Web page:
The nut's and bolts. There is no budget crisis. Do not be afraid of deficit, as it is merely a term that is used to describe the current standing of budget balance. It is not a major economic performance indicator (like growth, inflation and unemployment). Most economists agree that in a recession, the way to stimulate stagnant economic growth is by spending more, thus sending a budget in to further deficit. Australia is a triple A credit rated country. Our public debt as a proportion of GDP is one of the lowest in the developed world. Without debt, economic growth, and therefore jobs growth and investment in essential infrastructure (think second Sydney airport, the widening of the M5, hospital upgrades, investment in better roads etc etc) would falter, and once that happens there IS a budget crisis. Surplus is a word used by Government's to sound impressive and appear effective, when in actual fact slipping in to deficit can be the essential part of economic policy. Australia so expertly navigated the GFC partly due to amassing debt through Rudd's stimulus packages. We became the envy of economies worldwide because of it. Being in deficit is NOT bad. That is key in moving forward.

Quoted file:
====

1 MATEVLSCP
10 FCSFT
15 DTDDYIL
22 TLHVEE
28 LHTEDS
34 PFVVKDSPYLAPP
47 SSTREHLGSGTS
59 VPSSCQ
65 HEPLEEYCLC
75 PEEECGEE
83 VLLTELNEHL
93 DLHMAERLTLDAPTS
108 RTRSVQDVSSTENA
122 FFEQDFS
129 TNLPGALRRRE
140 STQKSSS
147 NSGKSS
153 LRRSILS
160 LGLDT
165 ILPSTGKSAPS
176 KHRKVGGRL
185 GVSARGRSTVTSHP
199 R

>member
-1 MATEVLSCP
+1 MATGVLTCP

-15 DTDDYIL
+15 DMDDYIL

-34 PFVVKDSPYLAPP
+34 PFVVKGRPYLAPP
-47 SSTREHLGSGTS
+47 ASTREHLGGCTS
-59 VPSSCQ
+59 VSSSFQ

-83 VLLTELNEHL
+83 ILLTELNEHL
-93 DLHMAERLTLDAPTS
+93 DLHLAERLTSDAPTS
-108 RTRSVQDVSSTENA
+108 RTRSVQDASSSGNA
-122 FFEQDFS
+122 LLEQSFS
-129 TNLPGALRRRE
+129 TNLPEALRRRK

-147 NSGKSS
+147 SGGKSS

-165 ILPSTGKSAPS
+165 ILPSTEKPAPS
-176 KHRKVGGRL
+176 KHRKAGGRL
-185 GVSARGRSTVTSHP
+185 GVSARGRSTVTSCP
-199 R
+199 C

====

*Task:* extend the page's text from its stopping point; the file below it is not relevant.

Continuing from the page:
Now, Hockey makes some valid points. In his key note speech, he identifies that Australian's are now burdened with an ageing population and a bloated welfare and health care bill that will be difficult to service. This much is extremely true. Difficult to service, however, only if he continues down the warpath to surplus, which we now know is a purely political move that has little, if any, economic bearing on our future. Unfortunately, whilst it still may be admirable for him to tread this path, he has decided that in order to achieve this goal, it is the those of us who are most disadvantaged that will have to fork up the money. The elderly, the sick, and the middle income earners are going to be slugged the hardest, with the pension age rising to 70, $6 GP visits (proposed), possible slashing of Pharmaceutical Benefits Scheme privileges, a reduction in the amount of people who currently receive health care concession cards (which also incorporate public transport), and a reduction in the length of the Gonski reforms from 6 to 4 years. That's a lot to take in, so let's go through it one by one.